TEMA 5 in commando mode!
Published on 12 June 2021 by NEOMA
The Innovation Field Project has final year TEMA students confronted with real-life business problems. In 9 days, they have to understand the issues and come up with solutions using the knowledge they have acquired over 5 years.
Created 9 years ago by Annie Falantin, professor with the Information Systems, Supply Chain Management & Decision Support Department, the Innovation Field Project is a lightning strike mission in a company that brings the programme to a close and revives all the courses and skills developed throughout the curriculum. Spending 8 hours per day, evenings (and even late into the night) during 9 straight days, the students assume the role of consultants with the job of providing the companies involved in the project with strategic and operational solutions to their problems.
For Annie Falantin and Nathalie Fontaine, teacher and Learning Designer at NEOMA, and co-project managers, the learning objectives are clearly defined:
- Develop a strategic diagnosis of an organisation and develop a project and an operational action plan in one or more specific areas;
- Acquire, develop or confirm the skills required by an organisational consultant;
- Test the students’ organisational skills, behaviour and knowledge of strategic analysis in a realistic business context;
- Manage a business development project from “A as in Audit” to “P as in Prototyping and Planning”;
- Manage a group project under pressure.
Everything begins with the companies themselves making a presentation of the issues they are facing. In 2021, Annie and Nathalie’s students were invited to work for 3 different organisations:
- The City of Reims, looking for innovative ideas they can incorporate into their bid to become European Capital of Culture in 2028.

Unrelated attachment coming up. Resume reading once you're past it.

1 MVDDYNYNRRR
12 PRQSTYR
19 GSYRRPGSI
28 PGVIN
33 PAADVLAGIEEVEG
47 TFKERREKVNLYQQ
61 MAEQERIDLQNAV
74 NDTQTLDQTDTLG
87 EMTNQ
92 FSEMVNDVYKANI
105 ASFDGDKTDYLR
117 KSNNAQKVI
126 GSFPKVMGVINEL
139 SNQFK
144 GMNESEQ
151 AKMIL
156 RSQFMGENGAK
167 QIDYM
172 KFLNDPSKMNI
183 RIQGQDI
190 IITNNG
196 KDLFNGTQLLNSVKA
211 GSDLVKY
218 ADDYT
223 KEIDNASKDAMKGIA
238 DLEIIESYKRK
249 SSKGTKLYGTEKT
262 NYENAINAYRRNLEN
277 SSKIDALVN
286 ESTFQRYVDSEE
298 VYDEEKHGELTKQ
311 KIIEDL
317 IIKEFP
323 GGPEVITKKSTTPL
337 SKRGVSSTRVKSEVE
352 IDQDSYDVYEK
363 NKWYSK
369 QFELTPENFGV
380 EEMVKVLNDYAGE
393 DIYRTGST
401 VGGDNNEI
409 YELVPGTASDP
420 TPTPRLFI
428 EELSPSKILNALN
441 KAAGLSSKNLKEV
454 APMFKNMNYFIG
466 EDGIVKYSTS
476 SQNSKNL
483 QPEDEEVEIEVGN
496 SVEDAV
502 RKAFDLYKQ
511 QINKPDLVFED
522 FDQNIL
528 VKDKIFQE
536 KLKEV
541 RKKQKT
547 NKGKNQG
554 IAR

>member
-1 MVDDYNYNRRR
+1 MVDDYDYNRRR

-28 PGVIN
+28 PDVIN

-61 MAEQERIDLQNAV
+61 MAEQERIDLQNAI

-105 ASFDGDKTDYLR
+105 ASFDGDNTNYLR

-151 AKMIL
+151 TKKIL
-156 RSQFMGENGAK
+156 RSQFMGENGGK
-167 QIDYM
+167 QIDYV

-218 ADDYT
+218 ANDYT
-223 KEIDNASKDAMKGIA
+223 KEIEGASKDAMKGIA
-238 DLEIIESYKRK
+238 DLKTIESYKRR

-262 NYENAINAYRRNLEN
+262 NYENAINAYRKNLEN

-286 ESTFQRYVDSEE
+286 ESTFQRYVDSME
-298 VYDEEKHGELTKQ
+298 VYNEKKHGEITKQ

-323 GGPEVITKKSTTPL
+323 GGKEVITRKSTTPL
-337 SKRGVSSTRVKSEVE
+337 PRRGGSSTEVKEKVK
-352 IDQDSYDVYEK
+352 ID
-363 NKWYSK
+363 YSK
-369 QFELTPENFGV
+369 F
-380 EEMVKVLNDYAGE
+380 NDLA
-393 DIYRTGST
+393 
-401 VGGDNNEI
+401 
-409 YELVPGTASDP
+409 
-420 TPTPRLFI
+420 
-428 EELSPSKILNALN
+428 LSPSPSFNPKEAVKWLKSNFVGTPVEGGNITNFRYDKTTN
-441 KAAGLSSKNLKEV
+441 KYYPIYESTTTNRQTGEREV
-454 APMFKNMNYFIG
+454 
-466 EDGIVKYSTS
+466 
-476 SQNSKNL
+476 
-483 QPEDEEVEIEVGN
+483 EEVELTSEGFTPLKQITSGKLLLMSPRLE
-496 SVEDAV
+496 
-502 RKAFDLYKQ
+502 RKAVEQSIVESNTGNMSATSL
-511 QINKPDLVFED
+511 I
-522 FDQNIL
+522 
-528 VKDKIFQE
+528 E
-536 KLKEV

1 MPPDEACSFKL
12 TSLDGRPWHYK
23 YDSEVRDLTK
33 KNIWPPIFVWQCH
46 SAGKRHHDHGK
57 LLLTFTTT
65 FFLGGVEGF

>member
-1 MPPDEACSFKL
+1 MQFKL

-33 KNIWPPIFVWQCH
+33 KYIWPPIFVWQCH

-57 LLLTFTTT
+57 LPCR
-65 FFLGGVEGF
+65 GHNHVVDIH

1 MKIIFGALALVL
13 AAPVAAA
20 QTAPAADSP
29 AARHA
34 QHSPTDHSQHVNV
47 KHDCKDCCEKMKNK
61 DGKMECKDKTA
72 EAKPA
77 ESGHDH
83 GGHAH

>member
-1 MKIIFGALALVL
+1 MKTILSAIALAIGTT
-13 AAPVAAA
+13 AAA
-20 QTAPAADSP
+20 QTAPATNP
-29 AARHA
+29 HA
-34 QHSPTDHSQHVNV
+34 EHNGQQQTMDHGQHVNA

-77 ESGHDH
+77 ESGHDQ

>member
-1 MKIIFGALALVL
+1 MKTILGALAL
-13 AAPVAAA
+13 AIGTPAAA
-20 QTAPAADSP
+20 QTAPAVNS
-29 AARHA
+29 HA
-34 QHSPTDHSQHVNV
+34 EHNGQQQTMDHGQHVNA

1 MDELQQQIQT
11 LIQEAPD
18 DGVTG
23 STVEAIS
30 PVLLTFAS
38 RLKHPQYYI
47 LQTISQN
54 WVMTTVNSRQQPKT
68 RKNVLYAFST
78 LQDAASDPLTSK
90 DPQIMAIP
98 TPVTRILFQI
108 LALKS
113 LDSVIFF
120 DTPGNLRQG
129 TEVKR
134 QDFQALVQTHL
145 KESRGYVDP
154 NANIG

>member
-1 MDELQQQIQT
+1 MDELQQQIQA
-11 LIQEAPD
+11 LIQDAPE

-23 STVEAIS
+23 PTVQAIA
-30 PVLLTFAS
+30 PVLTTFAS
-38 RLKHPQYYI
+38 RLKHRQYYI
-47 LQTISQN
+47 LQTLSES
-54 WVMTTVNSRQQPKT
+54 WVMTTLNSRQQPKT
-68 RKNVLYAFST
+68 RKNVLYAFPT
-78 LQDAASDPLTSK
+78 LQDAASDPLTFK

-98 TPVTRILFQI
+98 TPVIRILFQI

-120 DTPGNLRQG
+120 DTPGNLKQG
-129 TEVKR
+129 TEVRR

- Two dentists, currently following the Objectif Manager training course, who invited the students to create a dental clinic for the future.
- A crèche director, seeking a solution that will allow parents to buy and then collect baby products directly from the crèche.
The students are then divided into groups of 5 or 6 to begin their mission. “First of all, they have to understand the company and its jargon, customers, suppliers, strategy, environment, constraints, needs, expectations …” explains Annie. “Then, once this full audit has been done, each group has to identify their own specific issues to solve.”
The mission continues at a very fast pace! The third day is spent developing ideas and drafting detailed descriptions of each preliminary project. On day 4, the companies approve (or not) the proposals and the students launch the development of their innovations on days 5, 6 and 7.
At the end of day 7, each group hands in a 90-120-page summary report to their professors who review it overnight and hand it back the following morning. The second to last day is spent correcting and fine-tuning the projects before the final presentation to the companies, which concludes the assignment.
“After the presentations, which were held both face to face and remotely this year, depending on the availability of the companies, myself, Annie and the students were all completely exhausted, but extremely HAPPY! “says Nathalie. “It really is a great experience, which the students really appreciate and one which has a positive impact both in academic and relational terms.” This was further confirmed by Éva, who wrote to her teachers at the end of the mission: “I wanted to thank you because the Innovation Field Project was very rewarding and challenging. I also really liked the group I was working with during the module. We were all perfectly complementary Thank you also for your sound advice, energy and generosity.”
Bravo to the students for their commitment to this mission and for the ideas and solutions they came up with, which aroused great interest from the participating companies, all three of which were impressed by the work carried out and the quality of the presentations.